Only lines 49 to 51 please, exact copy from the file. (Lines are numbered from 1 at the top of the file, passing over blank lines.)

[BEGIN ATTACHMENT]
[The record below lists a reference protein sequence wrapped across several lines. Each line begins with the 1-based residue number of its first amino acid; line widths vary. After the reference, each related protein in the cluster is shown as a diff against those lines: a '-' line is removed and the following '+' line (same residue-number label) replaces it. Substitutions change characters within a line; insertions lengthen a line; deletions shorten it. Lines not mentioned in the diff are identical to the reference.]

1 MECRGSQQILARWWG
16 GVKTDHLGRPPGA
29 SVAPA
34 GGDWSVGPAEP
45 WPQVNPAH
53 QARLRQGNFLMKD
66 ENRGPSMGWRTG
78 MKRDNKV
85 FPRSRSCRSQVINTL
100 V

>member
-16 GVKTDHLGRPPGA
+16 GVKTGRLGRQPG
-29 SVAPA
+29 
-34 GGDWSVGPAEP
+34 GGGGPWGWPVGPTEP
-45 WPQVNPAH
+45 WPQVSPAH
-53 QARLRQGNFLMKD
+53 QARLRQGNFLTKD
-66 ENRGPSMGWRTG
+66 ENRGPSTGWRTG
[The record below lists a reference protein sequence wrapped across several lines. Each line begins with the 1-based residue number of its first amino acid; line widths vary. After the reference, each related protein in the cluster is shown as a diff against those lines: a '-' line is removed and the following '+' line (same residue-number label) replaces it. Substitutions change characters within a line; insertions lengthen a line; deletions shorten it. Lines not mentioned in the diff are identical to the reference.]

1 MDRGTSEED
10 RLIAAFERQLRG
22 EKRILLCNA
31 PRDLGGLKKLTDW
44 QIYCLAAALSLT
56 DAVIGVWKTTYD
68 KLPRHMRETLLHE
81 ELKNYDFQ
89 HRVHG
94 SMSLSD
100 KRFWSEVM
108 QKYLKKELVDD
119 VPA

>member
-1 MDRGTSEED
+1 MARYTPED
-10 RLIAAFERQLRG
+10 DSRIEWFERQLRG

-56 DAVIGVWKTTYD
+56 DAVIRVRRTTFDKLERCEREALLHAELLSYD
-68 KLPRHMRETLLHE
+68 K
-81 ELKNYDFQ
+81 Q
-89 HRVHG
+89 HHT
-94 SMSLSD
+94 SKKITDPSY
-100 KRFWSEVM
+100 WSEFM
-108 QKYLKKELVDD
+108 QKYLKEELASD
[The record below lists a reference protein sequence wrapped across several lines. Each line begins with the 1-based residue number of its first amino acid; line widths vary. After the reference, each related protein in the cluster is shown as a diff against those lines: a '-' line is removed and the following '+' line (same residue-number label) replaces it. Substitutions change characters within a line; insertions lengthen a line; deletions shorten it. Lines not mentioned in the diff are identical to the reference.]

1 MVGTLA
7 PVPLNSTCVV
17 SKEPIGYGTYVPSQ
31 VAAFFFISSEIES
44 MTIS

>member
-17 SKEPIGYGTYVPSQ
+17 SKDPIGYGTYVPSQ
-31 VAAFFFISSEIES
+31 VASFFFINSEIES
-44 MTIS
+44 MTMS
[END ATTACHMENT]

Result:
+81 Q
-89 HRVHG
+89 HHT